A Tech Geek on Why We Need the Humanities

John Seely Brown argues that foregrounding the Humanities is our only hope of sustaining innovation in the United States.

A Tech Geek on Why We Need the Humanities

What's the Big Idea?


Have a latte with any Silicon Valley or Alley entrepreneur and you’ll be hit full force with this species’ zealous, Adam Smith–like faith in the “invisible hand” of technology. Tech itself, so goes the logic, will solve our human problems by making us exponentially more efficient and productive than we are now. This will happen almost by itself, as the market strives to produce better software and more mind-boggling gadgets.

Optimism is a survival mechanism for serial entrepreneurs – part of the standard equipment. It’s how they land on their feet again and again, ready to take new risks. Yet while there’s some truth in their perspective on technology, there is also tremendous danger.

Nationwide, as a result of America’s dismal performance on global measures of math and science education, there’s a billion-dollar push for STEM education: Science, Technology, Engineering, Math. As with all educational reform movements, this one is set to throw the baby out with the bathwater, steamrolling over those curricular areas that don’t fit the acronym and aren’t so easily quantified – i.e. the arts and humanities. Uninformed by the human empathy and awareness that are the raison d’etre of these disciplines, technology is ethically neutral at best, anti-human at worst. But with the liberal arts as its animating spirit, technology’s potential benefits are limitless.

But then, I’m the choir. It’s refreshing therefore – even revolutionary – to hear the same sentiment expressed by programmers themselves. For example, John Maeda – who started out in life as a programmer – is spearheading an national initiative called “STEM to STEAM” (the ‘A’ stands for ‘Arts’). And John Seely Brown, a visionary technologist and innovation expert, argues that foregrounding the Humanities is our only hope of sustaining innovation in the United States. As physicist Michio Kaku has pointed out, the only jobs left to humans in the not-so-distant future will be those that computers can’t do – the kind that demand intuition and creative thinking.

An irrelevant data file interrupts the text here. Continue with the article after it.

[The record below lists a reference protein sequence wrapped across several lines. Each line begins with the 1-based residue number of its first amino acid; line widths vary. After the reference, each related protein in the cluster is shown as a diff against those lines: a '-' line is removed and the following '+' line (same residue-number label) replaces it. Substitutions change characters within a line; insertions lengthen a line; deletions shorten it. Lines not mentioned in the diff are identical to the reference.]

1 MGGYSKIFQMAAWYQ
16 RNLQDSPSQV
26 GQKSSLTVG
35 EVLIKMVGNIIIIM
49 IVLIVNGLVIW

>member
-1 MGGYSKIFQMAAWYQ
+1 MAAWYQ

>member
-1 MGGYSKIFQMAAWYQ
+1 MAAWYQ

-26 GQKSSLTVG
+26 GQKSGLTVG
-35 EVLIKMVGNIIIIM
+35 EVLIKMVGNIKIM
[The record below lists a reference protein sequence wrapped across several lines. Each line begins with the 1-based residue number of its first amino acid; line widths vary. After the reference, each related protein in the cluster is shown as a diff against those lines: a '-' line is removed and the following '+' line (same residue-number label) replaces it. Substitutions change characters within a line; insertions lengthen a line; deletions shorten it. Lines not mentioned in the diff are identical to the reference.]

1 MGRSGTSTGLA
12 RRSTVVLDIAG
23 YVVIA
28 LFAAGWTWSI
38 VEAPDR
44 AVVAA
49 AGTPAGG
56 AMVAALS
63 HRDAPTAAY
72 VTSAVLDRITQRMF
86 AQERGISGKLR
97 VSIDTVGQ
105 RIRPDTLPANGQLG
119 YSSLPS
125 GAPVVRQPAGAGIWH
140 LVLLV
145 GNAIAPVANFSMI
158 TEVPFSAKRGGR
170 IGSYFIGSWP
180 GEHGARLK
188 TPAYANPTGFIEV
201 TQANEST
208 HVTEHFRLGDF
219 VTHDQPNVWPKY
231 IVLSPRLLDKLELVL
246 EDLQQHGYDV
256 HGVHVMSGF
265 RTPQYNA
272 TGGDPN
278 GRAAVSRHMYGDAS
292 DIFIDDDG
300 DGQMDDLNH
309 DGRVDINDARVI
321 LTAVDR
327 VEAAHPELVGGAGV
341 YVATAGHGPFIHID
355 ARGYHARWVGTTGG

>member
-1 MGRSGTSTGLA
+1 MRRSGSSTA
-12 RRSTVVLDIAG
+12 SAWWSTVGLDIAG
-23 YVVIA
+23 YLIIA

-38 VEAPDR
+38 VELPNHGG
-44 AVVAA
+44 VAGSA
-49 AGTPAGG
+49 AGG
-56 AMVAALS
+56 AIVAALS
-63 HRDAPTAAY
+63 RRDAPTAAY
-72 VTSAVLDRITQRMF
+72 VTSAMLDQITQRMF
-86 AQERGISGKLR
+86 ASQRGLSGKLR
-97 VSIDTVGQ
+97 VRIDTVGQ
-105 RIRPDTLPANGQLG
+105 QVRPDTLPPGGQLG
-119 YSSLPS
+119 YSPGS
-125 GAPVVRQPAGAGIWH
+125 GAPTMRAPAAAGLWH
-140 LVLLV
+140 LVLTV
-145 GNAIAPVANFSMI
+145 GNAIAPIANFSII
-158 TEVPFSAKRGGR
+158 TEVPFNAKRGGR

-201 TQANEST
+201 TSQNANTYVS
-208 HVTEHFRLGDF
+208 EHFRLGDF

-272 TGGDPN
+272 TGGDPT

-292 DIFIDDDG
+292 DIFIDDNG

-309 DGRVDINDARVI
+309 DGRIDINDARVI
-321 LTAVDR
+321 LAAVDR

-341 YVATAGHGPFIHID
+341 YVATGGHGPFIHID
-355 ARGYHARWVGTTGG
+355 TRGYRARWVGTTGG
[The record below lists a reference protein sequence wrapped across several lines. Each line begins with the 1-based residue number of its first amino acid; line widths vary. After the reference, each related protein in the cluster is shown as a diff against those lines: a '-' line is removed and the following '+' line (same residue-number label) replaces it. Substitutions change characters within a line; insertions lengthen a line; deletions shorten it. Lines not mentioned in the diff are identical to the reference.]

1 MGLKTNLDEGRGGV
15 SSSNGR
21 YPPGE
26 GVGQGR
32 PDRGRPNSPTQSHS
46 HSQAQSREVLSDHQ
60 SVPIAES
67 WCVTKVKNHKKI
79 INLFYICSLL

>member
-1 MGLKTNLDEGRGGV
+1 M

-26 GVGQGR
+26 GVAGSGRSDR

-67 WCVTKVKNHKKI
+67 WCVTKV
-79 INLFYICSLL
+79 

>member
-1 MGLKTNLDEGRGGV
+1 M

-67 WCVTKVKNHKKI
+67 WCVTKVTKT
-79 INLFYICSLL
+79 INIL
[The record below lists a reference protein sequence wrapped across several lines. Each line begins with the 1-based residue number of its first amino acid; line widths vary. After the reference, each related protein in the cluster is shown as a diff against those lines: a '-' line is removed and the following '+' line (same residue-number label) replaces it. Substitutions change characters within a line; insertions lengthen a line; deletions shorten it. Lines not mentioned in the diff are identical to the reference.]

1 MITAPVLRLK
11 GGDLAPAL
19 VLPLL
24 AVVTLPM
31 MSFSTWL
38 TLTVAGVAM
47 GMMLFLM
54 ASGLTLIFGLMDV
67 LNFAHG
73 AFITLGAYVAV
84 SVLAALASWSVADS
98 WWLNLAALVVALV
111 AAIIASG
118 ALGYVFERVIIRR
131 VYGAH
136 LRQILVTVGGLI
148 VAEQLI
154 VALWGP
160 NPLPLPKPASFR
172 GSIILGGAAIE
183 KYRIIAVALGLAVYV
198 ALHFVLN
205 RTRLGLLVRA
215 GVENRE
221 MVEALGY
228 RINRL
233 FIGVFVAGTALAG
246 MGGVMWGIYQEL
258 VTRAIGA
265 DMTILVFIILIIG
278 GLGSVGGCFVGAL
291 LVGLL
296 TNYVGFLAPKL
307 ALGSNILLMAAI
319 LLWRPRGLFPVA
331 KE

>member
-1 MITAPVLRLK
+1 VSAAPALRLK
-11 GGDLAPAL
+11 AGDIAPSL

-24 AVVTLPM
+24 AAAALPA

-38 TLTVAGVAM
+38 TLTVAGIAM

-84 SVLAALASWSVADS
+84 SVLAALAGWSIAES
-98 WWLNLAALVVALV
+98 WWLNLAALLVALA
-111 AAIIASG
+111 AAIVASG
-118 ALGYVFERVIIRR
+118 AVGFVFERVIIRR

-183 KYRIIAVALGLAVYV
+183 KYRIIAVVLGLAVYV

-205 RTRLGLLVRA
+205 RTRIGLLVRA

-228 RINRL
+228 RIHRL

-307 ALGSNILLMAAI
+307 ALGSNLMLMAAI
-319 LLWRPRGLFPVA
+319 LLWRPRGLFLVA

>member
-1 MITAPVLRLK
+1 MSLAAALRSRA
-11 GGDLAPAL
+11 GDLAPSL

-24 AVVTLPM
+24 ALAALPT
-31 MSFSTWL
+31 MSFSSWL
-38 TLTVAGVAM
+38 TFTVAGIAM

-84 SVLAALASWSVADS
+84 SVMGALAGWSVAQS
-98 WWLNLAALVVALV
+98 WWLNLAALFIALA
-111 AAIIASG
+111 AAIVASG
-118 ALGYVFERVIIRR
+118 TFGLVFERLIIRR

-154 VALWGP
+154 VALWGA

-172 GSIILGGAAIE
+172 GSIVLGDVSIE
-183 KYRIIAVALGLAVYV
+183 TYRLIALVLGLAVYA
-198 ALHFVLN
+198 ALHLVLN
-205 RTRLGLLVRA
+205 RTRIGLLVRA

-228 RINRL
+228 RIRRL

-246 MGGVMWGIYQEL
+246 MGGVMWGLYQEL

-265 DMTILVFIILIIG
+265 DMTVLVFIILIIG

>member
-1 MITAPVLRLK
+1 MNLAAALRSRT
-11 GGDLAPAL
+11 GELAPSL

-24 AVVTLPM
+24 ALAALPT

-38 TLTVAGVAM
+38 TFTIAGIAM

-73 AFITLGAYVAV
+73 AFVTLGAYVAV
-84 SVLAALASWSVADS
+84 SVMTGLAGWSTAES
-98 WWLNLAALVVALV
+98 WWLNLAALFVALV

Watch the video here:

What's the Significance?

It is self evident that technology’s presence in our lives is growing, and that we need to understand the logic of machines. Jaron Lanier, an early internet pioneer, has told us that computer languages come and go, but 21st century literacy means knowing how computers think – understanding their strengths and limitations as peripheral “minds.”

So let’s not get confused here – machines are not, as some would have us believe, the physical manifestation of human consciousness. They are tools, and as such, their value depends not on their own beauty, sophistication, or efficiency but on what we’ve designed them to do.

And our ability to design machines that improve our lives depends upon our ability to understand what humans are, where we’ve been, and where we’re headed. That’s the domain of Dostoevsky, Shakespeare, Bob Dylan, and Radiohead – whether they come to us through word of mouth, parchment, iPod, or Twitter.

Image courtesy of Shutterstock

Weird science shows unseemly way beetles escape after being eaten

Certain water beetles can escape from frogs after being consumed.

R. attenuata escaping from a black-spotted pond frog.

Surprising Science
  • A Japanese scientist shows that some beetles can wiggle out of frog's butts after being eaten whole.
  • The research suggests the beetle can get out in as little as 7 minutes.
  • Most of the beetles swallowed in the experiment survived with no complications after being excreted.
Keep reading Show less

We're creating pigs with human immune systems to study illness

Are "humanized" pigs the future of medical research?

Surprising Science

The U.S. Food and Drug Administration requires all new medicines to be tested in animals before use in people. Pigs make better medical research subjects than mice, because they are closer to humans in size, physiology and genetic makeup.

Keep reading Show less

A new warning to sign to predict volcanic eruptions?

Satellite imagery can help better predict volcanic eruptions by monitoring changes in surface temperature near volcanoes.

Volcano erupting lava, volcanic sky active rock night Ecuador landscape

Credit: Ammit via Adobe Stock
Surprising Science
  • A recent study used data collected by NASA satellites to conduct a statistical analysis of surface temperatures near volcanoes that erupted from 2002 to 2019.
  • The results showed that surface temperatures near volcanoes gradually increased in the months and years prior to eruptions.
  • The method was able to detect potential eruptions that were not anticipated by other volcano monitoring methods, such as eruptions in Japan in 2014 and Chile in 2015.
Keep reading Show less
Politics & Current Affairs

Moral and economic lessons from Mario Kart

The design of a classic video game yields insights on how to address global poverty.

Quantcast